foreigners to die, which I think shames everybody involved, the person who wants to die has to make
it very clear over a period of days to a doctor that this is what they want to do and the reasons
for wanting to die are set out, because they're not all that keen on letting someone die just
because they really feel like it. It really has to be - you know, you have to be possessed of a bad
disease. But what happened is I think some of the Christian majority these days put a spoke in the
wheel and they say that - they say, "What about the sanctity of human life?" And I say, "What about
the dignity of human life?"

LEIGH SALES: In your case, with your Alzheimer's disease, what effect is having it on you so far?
Because people watching this interview'll be thinking, "He's talking very well, he's completely
lucid. I can't see anything wrong."

TERRY PRATCHET: Talk to me again in two years time. It's a cumulative thing. But also ...

LEIGH SALES: Are you noticing it having an effect on you yet?

TERRY PRATCHET: Yes. Bits drop out. The short-term memory has gone and so has the short-term
memory. The short-term memory - OK, little jokes won't be so funny in the fullness of time, but
laughter is the best medicine.

LEIGH SALES: Well you have a reputation in your books for being able to wring humour out of dark
situations.

TERRY PRATCHET: Oh, indeed. PCA, which is a posterior cortical atrophy, that means that my problems
are more or less with if you put a glass down on that table, I'd have to, look - (touching table
and glass) table, glass, in other words, I wouldn't just pick it up. It's depth vision and all
kinds of weird things often to do with your sight. Nothing wrong with the sight, but the parts of
the brain dealing with the sight have some difficulty.

LEIGH SALES: Are you afraid of death?

TERRY PRATCHET: No!

LEIGH SALES: He's a rather likely character in the books.

TERRY PRATCHET: Yes. Yes. He owes me a lot of money.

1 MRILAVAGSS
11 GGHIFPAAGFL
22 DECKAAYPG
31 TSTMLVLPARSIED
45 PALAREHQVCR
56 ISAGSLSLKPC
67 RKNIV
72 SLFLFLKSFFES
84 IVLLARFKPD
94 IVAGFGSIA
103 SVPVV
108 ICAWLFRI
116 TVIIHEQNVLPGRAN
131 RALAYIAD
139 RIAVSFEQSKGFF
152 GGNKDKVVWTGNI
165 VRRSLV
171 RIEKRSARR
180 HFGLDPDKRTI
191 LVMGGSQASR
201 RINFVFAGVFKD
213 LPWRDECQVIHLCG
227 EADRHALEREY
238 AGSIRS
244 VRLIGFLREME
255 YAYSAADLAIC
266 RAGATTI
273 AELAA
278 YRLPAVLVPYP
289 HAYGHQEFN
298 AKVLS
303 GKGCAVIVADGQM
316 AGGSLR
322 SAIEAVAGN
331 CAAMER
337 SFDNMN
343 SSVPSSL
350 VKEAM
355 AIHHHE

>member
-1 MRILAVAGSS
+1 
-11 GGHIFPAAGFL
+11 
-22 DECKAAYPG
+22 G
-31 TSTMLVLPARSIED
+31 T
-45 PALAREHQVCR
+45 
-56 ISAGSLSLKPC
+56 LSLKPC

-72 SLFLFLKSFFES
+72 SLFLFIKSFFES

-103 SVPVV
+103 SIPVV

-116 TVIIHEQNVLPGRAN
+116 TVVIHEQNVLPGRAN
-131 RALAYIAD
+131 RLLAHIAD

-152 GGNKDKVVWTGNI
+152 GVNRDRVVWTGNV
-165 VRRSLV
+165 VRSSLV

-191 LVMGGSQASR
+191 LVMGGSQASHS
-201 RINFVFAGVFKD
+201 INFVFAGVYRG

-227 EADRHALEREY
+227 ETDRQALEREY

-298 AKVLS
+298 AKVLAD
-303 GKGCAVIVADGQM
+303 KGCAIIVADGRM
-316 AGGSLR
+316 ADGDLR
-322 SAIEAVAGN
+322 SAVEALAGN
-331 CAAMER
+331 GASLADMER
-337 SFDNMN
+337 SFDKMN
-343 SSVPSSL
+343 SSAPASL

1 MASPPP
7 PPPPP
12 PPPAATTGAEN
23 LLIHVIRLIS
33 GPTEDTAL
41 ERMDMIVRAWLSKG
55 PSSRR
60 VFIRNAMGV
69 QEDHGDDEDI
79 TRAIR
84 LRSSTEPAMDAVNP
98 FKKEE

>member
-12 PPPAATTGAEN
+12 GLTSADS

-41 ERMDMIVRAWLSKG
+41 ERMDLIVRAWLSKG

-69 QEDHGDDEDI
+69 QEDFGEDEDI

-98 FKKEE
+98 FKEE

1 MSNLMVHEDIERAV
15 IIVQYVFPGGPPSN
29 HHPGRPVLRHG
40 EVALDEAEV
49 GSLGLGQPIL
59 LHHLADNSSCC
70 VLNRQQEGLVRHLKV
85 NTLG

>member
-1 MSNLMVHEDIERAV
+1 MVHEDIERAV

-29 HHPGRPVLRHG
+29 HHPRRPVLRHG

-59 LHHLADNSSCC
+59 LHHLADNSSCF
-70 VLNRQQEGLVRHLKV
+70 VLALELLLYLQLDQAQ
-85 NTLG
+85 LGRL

LEIGH SALES: He's made you a lot of money.

TERRY PRATCHET: But who can be afraid of death? What's there to be afraid of?

LEIGH SALES: Well the unknown.

TERRY PRATCHET: Oh, no, I treasure the unknown. It's the here and now that worries me. Oh, my word.
No, it's what people dread is the dying, not the death. And that's why I think assisted dying comes
in. It goes - it takes you from the life to the death without the inconvenient bit in the middle.

LEIGH SALES: And how will you know for yourself when it's time to go?

TERRY PRATCHET: I thought it was about last Thursday, meself, but I had a convention to attend.
What I really like is what they do in - is it Wyoming? Not Wyoming. I've forgotten.

LEIGH SALES: Oh, Oregon.

TERRY PRATCHET: Oregon, that's right. Once you're diagnosed with the disease and they suggest you
are a candidate, let's fix the thing, they give you the potion. The thing is, there is some
evidence that people live longer. They know that they could die if they took this medicine, but,
"It's a nice day today and it doesn't feel too bad and the wife is cooking a really good dinner,
so, maybe I'll die tomorrow." And then tomorrow, "Oh, well, the grandchildren are coming. Maybe
I'll die tomorrow." And one guy who was expected to die within two years was still going after
three years, because every day he did the most human thing: he decided whether he was going to die
and he decided whether he was going to live. Animals can't do that. It's nice to think that man
can. It's perhaps one of the greatest things we can ever do.

LEIGH SALES: Sir Terry, it's been so lovely to meet you. Thankyou very much.

TERRY PRATCHET: Thankyou.

LEIGH SALES: And an extended 20-minute of that version with Sir Terry Pratchett will be available
shortly on our website.